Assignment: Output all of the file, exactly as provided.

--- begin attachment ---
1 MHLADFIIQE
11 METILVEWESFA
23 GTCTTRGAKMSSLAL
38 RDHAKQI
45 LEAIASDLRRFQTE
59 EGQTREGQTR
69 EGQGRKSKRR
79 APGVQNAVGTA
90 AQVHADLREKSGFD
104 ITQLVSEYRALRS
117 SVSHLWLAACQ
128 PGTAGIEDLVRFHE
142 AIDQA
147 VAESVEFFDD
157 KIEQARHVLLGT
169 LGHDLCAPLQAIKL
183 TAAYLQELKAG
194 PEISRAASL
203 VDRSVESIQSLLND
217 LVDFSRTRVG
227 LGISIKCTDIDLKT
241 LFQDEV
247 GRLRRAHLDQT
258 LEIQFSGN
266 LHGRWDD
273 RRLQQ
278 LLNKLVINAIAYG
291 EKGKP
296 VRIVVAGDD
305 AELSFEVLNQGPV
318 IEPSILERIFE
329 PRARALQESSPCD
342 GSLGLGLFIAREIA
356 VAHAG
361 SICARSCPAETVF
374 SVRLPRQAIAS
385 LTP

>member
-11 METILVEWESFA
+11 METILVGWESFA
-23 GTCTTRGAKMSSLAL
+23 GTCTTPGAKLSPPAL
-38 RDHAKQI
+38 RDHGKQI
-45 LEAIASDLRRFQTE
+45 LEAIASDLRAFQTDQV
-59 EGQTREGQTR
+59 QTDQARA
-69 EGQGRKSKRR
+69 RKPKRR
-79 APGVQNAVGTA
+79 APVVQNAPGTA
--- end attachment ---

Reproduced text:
1 MHLADFIIQE
11 METILVEWESFA
23 GTCTTRGAKMSSLAL
38 RDHAKQI
45 LEAIASDLRRFQTE
59 EGQTREGQTR
69 EGQGRKSKRR
79 APGVQNAVGTA
90 AQVHADLREKSGFD
104 ITQLVSEYRALRS
117 SVSHLWLAACQ
128 PGTAGIEDLVRFHE
142 AIDQA
147 VAESVEFFDD
157 KIEQARHVLLGT
169 LGHDLCAPLQAIKL
183 TAAYLQELKAG
194 PEISRAASL
203 VDRSVESIQSLLND
217 LVDFSRTRVG
227 LGISIKCTDIDLKT
241 LFQDEV
247 GRLRRAHLDQT
258 LEIQFSGN
266 LHGRWDD
273 RRLQQ
278 LLNKLVINAIAYG
291 EKGKP
296 VRIVVAGDD
305 AELSFEVLNQGPV
318 IEPSILERIFE
329 PRARALQESSPCD
342 GSLGLGLFIAREIA
356 VAHAG
361 SICARSCPAETVF
374 SVRLPRQAIAS
385 LTP

>member
-11 METILVEWESFA
+11 METILVGWESFA
-23 GTCTTRGAKMSSLAL
+23 GTCTTPGAKLSPPAL
-38 RDHAKQI
+38 RDHGKQI
-45 LEAIASDLRRFQTE
+45 LEAIASDLRAFQTDQV
-59 EGQTREGQTR
+59 QTDQARA
-69 EGQGRKSKRR
+69 RKPKRR
-79 APGVQNAVGTA
+79 APVVQNAPGTA